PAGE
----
WINNING YOUR ACTING AUDITIONS! presents 50 original monologues written by Larry, rich with passion, urgency, high stakes and circumstances every young actor can really sink their teeth into.
This book is appropriate for college and high school acting students.
Stay tuned for exciting news about the online portion of the book and a national acting competition for teen actors!
"Robert M. Pirsig said:
"It is not good to talk about Zen, because Zen is nothingness... If you talk about it, you are always lying, and if you don't talk about it, no one knows it is there.”
The powerful message here for actors in training is that words can not capture the emotional/spiritual space that you occupy when you strive towards this thing I call True Acting. And yet, we continue to describe it, reflect on it and point to it as a reminder of the direction we must aim the arrow.
And so, the description is this... You must shift yourself so completely out of the way that you become an empty vessel from which the character can speak through. Rather than thinking of acting as a putting on of masks, I am saying that it is an unmasking of oneself to reveal the character that was waiting there all along.
This reminds me of two wonderful quotes from the Tao Te Ching:
"We shape clay into a pot, but it is the emptiness inside that holds whatever we want."
"We hammer wood for a house, but it is the inner space that makes it livable."
And so you work on your craft and you work and you work and if the particular training you are following is one of great value, it is leading you towards an inner flash of lightning, an unexpected, unplanned and unforced state of total freedom, total expression, total availability and unrestricted responsiveness. Now, all “technique” disappears, there is no effort, no tension. And what remains? YOU. You actually doing. You actually living. Nothing more and nothing less."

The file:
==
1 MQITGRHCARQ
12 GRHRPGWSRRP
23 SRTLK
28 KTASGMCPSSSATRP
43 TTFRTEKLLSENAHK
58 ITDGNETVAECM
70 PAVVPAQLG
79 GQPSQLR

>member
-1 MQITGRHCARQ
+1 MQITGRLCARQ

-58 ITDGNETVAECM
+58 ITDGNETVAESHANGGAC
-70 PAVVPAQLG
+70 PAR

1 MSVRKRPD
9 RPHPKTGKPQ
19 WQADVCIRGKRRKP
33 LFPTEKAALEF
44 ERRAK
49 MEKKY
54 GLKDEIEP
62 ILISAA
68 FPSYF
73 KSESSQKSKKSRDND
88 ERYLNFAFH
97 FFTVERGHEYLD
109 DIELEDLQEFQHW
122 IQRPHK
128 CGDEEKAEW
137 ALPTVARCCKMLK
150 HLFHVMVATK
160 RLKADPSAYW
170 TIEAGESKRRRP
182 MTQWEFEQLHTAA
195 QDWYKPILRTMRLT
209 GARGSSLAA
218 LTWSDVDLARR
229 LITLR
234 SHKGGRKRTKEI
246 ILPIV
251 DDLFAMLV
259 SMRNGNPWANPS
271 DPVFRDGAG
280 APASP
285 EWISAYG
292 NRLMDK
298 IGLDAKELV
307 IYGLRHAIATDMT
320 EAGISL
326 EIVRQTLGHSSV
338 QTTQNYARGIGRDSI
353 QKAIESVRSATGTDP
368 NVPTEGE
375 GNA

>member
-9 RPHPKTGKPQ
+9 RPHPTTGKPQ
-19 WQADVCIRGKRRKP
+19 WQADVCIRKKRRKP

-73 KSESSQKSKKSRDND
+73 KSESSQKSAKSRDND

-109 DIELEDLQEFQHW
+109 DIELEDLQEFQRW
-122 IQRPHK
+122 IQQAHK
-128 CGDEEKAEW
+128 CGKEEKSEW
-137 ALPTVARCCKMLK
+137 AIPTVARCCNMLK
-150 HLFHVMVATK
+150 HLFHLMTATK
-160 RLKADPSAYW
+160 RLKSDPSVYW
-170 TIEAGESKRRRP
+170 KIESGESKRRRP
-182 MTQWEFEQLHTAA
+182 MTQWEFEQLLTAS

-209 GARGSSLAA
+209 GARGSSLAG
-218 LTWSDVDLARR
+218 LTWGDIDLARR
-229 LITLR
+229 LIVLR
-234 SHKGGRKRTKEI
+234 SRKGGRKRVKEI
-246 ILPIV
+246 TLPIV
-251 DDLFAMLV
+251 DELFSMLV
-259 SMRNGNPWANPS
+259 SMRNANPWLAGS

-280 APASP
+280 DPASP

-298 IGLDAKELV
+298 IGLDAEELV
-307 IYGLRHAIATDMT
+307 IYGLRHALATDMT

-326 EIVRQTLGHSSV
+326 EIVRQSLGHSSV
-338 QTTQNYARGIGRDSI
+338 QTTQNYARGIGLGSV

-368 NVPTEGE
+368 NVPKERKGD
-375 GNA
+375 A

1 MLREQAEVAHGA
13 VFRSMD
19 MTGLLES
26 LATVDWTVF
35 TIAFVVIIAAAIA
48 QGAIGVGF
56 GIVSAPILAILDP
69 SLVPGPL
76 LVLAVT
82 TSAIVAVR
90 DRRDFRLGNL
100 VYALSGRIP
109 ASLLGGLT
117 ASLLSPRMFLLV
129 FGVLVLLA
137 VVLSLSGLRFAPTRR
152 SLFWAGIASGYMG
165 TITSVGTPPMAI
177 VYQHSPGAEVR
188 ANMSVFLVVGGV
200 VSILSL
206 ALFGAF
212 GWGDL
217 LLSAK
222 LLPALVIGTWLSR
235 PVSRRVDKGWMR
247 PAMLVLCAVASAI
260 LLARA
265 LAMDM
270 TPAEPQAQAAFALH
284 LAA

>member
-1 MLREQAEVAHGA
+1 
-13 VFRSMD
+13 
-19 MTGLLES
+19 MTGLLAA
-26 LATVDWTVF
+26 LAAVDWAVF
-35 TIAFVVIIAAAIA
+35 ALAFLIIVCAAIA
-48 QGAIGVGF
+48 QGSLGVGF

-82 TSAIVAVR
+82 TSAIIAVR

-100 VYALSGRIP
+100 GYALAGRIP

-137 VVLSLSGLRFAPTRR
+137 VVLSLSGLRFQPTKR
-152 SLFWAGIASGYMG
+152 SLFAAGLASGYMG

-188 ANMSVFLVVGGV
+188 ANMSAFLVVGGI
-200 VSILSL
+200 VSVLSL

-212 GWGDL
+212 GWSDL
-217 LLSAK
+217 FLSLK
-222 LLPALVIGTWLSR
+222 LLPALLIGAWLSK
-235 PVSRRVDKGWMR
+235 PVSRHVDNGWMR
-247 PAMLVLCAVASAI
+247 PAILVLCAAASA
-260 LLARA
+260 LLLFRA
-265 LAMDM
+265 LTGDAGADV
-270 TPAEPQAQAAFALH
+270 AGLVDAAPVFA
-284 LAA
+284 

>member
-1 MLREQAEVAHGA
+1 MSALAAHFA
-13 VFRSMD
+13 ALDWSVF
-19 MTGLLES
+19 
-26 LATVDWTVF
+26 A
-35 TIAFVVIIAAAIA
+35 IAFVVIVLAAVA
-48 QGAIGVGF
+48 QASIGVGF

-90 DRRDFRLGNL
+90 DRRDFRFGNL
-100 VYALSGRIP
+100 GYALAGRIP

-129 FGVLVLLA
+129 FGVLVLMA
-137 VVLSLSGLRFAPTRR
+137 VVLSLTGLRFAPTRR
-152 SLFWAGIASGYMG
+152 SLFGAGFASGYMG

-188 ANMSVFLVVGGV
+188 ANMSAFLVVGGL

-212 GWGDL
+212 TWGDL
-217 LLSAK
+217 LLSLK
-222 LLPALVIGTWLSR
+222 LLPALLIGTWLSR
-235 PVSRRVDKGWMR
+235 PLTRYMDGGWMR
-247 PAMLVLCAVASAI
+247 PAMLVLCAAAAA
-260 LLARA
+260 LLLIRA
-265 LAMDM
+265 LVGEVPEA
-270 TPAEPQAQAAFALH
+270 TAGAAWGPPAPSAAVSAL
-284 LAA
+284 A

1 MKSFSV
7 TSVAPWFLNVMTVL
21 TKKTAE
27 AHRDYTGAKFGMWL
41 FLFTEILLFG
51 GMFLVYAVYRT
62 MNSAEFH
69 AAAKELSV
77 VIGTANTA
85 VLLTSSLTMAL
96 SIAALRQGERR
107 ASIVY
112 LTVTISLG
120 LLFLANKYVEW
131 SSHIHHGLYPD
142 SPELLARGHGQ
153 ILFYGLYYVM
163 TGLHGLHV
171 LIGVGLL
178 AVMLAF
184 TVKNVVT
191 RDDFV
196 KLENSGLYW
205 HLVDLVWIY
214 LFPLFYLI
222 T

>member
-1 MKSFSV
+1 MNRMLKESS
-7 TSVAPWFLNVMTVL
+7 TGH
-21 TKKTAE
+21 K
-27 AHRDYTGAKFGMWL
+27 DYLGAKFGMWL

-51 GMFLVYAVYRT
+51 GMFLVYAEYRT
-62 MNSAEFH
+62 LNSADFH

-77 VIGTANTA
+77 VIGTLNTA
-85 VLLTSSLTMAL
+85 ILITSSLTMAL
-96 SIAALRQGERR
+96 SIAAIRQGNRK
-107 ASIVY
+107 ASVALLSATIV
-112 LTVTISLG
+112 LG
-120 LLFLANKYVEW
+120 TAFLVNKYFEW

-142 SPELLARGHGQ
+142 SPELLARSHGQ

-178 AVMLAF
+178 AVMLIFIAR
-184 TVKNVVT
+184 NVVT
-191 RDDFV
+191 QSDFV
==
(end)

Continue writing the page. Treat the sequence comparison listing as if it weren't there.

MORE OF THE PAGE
Ensō (circle) is a sacred symbol in the Zen school of Buddhism and is one of the most common subjects of Japanese calligraphy, even though it is a symbol and not a character. You may hear it called the Circle of Enlightenment or the Infinity Circle and ensō would actually translate as Mutual Circle or Circle of Togetherness.
Ensō symbolizes many more things including: strength, elegance, the universe, single mindedness, the state of mind of the artist at the moment of creation and the acceptance of imperfection as perfect. It also represents the oneness of life and all things contained within it, the spirit of harmonious cooperation, personal development and refinement of character, the visible and the invisible, absolute fullness in emptiness, simplicity, completeness, endlessness, perfect harmony, the circle of infinity and the cyclical nature of existence.
Creation of an ensō symbolizes a moment in time in the life of the artist when the mind is free to simply let the spirit create through the physical body. Ensō is a fascinating expression of individuality as expressed by variations in ink tones, brushstroke thickness, shape of the circle and even the positioning of the single point where the circle begins and ends. The ensō reveals the expressive movement and character of the artist’s spirit and leaves the creator fully exposed at one particular moment in time.